ROME, AUG. 18, 2004 (Zenit.org).- Lamenting the United Kingdom’s decision to authorize the cloning of human embryos for research purposes, Catholic doctors insisted it is “ethically unacceptable to deliberately sacrifice the life of any human being.”
On Aug. 12, the International Federation of Associations of Catholic Doctors (FIAMC) published a statement decrying the authorization given the day before to a Newcastle laboratory to carry out experiments with human embryonic stem cells (CMEH) for therapeutic uses.
The permission is limited in time and subject to review. It was issued under the condition that it is exercised for strict “therapeutic” purposes and limited to the 14th day of the embryos’ development.
In the note, FIAMC President Gian Luigi Gigli said that “as always, the ‘ethical’ justification for the cloning studies is CMEH’s curative potential of such important illnesses as Parkinson’s, Alzheimer’s and diabetes.”
“As always, the humanitarian ends are a simple veil which allows the manipulation of public opinion to conceal the enormous financial and industrial interests hidden behind the CMEH,” he added.
“Once again, the high uncontrolled growth potential of these cells, which signifies a high risk that they will deteriorate if used to repair or replace organs or tissues, has not been mentioned,” Gigli added. “Moreover, a powerful means has not yet been found to induce immune tolerance before the CMEH can be used.”
“Research with adult stem cells is not recognized, despite the fact that they are the only ones that have already given important results from the clinical point of view,” he added.
“In fact,” he continued, “just in the last weeks [the science journal] Nature has published a study carried out in California, demonstrating that cells from the brain of a rat are turned into cells of blood vessels; while German researchers published in The Lancet that stem cells derived from bone marrow improved cardiac function after heart attacks.”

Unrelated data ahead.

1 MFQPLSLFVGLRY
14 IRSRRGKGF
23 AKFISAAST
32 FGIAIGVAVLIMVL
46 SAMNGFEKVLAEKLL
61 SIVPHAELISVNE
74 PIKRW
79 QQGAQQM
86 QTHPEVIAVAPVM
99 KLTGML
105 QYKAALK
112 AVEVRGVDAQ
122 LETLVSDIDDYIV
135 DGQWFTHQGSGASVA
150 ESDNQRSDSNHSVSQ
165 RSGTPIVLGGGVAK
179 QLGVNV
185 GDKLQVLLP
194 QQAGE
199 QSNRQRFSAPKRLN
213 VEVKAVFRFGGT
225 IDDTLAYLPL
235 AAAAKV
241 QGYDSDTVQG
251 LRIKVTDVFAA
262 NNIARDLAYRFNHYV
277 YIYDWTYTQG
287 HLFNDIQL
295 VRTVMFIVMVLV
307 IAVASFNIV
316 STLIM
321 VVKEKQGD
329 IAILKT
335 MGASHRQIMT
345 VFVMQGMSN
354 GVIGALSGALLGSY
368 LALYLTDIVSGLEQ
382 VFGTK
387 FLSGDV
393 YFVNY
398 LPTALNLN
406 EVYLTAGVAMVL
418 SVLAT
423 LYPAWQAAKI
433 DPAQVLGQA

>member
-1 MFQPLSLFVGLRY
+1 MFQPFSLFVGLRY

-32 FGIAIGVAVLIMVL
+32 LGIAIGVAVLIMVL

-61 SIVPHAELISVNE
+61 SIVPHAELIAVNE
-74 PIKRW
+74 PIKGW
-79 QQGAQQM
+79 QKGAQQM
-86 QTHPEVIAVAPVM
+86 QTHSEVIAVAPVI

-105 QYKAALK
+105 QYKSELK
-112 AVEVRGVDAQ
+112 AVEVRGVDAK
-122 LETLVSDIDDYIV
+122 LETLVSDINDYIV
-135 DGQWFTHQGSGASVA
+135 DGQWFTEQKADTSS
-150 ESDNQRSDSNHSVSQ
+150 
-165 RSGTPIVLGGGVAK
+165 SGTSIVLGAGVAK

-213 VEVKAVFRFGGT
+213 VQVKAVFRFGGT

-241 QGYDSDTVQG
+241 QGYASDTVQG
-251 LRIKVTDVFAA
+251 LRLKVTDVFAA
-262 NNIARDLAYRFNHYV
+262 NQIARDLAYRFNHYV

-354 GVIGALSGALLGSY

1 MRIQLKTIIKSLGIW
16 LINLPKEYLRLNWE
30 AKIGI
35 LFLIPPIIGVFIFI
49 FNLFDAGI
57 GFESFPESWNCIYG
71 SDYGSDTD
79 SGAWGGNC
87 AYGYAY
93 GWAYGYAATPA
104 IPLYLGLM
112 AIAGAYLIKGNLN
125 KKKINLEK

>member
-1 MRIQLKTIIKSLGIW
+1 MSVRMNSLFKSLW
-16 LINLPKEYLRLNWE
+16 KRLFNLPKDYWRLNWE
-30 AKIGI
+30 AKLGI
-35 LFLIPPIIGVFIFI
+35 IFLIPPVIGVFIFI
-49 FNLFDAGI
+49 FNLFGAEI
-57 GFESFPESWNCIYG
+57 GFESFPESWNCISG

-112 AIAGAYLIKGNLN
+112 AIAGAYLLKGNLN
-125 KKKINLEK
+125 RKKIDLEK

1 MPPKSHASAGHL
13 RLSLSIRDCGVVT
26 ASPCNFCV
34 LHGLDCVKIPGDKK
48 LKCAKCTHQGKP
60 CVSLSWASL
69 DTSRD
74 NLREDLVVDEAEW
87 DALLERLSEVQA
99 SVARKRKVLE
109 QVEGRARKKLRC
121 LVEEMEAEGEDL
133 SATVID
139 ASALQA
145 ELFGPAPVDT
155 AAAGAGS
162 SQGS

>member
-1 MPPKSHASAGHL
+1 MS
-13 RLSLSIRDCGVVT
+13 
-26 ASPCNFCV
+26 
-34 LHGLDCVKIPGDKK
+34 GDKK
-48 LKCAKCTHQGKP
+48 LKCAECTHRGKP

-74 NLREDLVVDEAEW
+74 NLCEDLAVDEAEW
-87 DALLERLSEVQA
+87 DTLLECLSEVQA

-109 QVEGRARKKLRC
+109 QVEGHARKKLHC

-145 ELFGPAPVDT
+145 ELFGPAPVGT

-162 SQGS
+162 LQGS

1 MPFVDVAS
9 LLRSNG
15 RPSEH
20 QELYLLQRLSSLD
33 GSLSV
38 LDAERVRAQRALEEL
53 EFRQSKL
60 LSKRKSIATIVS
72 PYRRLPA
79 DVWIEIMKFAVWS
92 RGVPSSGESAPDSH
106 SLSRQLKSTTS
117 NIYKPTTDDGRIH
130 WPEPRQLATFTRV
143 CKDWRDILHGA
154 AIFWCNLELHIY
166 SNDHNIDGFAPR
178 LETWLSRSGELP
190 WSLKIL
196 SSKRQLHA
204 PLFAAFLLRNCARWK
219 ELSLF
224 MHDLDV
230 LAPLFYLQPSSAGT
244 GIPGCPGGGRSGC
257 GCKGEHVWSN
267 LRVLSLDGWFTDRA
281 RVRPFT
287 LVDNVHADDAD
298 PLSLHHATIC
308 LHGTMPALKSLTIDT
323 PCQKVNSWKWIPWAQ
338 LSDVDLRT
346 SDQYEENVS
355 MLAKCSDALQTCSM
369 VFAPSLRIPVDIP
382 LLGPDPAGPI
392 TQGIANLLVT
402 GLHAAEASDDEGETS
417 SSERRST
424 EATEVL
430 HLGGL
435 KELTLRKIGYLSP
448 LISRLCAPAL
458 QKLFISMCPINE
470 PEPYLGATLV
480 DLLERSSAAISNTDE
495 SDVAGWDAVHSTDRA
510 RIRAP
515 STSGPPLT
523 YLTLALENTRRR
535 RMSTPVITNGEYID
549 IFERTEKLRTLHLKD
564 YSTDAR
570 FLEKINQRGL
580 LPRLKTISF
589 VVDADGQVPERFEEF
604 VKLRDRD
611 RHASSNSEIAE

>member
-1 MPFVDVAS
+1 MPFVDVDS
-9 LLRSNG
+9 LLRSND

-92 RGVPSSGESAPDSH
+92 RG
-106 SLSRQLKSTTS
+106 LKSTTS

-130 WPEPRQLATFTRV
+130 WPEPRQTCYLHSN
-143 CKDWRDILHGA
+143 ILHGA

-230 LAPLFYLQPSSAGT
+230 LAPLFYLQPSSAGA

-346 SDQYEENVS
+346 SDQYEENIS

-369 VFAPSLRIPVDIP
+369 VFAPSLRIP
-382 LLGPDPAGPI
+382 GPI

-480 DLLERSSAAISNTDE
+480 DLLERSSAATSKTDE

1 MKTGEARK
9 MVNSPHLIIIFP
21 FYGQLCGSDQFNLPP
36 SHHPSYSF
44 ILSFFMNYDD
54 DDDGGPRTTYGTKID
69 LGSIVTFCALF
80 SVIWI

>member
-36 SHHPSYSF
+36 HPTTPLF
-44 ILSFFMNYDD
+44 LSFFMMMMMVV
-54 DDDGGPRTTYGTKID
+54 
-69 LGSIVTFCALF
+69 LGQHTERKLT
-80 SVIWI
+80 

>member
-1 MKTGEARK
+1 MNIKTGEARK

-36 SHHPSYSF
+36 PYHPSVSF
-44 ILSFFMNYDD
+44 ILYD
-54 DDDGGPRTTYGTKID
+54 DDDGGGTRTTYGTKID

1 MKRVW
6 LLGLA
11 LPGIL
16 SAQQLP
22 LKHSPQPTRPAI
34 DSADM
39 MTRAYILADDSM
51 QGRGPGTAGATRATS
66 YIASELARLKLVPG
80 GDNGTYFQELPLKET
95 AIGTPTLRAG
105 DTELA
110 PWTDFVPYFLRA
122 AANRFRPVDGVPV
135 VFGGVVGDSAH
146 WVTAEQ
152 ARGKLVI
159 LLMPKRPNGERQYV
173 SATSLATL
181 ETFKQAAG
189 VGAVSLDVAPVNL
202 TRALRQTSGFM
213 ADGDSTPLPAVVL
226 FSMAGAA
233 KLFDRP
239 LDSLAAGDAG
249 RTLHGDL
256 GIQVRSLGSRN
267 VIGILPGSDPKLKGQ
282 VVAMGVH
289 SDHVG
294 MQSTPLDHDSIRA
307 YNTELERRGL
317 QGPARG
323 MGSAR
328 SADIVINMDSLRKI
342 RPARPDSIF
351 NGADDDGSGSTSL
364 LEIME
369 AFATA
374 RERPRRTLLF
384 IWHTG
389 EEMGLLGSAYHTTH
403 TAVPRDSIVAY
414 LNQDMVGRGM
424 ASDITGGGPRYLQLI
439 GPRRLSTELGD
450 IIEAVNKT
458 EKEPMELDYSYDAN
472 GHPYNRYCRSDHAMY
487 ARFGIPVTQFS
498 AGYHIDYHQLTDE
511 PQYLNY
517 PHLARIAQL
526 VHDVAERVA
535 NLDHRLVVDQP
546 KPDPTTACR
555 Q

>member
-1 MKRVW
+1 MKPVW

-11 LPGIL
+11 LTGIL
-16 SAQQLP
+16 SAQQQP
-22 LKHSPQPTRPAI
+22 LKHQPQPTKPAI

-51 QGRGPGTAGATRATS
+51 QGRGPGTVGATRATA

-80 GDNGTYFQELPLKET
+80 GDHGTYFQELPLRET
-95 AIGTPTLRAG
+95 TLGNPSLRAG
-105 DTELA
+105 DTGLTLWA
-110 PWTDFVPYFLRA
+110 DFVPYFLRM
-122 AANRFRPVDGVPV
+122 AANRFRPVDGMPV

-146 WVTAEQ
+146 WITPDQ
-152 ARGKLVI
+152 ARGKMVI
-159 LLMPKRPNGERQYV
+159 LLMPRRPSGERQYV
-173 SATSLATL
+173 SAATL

“In the same magazine, English scientists published that skin cells were transformed into brain cells, fostering the hope of finding a cure for Parkinson’s free of ethical problems,” Gigli said.
“Paradoxically, The Lancet, one of the most prestigious medical magazines in the world, has started a campaign for research with human embryonic stem cells as the United Nations debate approaches on the prohibition of cloning, and U.S. voters are being polled,” the statement observes.
“A very recent issue of this magazine was dedicated almost exclusively to the medical, scientific and legal topics on stem cells, with an editorial that urged scientists to exert a strong lobby for the cause,” the FIAMC president said.
“Ironically, the magazine’s press note only underlines progress in the field of adult stem cells. However, the editorial stated that the clinical applications of embryonic stem cells are about to fall,” Gigli said in the statement.
“FIAMC reaffirms that it is ethically unacceptable to deliberately sacrifice the life of any human being, including in the embryonic state, even if it is done to improve the conditions of health of other human beings,” the statement said.
“FIAMC invites all Catholic doctors and researchers to become an active lobby, also on the occasion of electoral events, to obtain a total prohibition of all cloning of human embryos, even if it is for therapeutic reasons,” it added.